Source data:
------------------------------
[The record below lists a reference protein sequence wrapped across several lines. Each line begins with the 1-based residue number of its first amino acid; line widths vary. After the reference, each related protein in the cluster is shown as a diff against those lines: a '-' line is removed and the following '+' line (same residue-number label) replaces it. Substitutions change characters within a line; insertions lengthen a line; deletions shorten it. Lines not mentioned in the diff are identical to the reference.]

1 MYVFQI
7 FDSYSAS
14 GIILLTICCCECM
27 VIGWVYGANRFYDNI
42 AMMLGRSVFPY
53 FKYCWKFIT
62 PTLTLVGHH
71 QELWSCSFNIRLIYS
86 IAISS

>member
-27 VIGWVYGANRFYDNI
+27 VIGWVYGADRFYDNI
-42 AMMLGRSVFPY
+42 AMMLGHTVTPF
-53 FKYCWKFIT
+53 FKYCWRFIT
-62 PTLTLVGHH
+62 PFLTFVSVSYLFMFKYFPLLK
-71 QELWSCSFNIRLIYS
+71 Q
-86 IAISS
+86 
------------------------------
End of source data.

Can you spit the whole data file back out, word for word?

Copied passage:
[The record below lists a reference protein sequence wrapped across several lines. Each line begins with the 1-based residue number of its first amino acid; line widths vary. After the reference, each related protein in the cluster is shown as a diff against those lines: a '-' line is removed and the following '+' line (same residue-number label) replaces it. Substitutions change characters within a line; insertions lengthen a line; deletions shorten it. Lines not mentioned in the diff are identical to the reference.]

1 MYVFQI
7 FDSYSAS
14 GIILLTICCCECM
27 VIGWVYGANRFYDNI
42 AMMLGRSVFPY
53 FKYCWKFIT
62 PTLTLVGHH
71 QELWSCSFNIRLIYS
86 IAISS

>member
-27 VIGWVYGANRFYDNI
+27 VIGWVYGADRFYDNI
-42 AMMLGRSVFPY
+42 AMMLGHTVTPF
-53 FKYCWKFIT
+53 FKYCWRFIT
-62 PTLTLVGHH
+62 PFLTFVSVSYLFMFKYFPLLK
-71 QELWSCSFNIRLIYS
+71 Q
-86 IAISS
+86 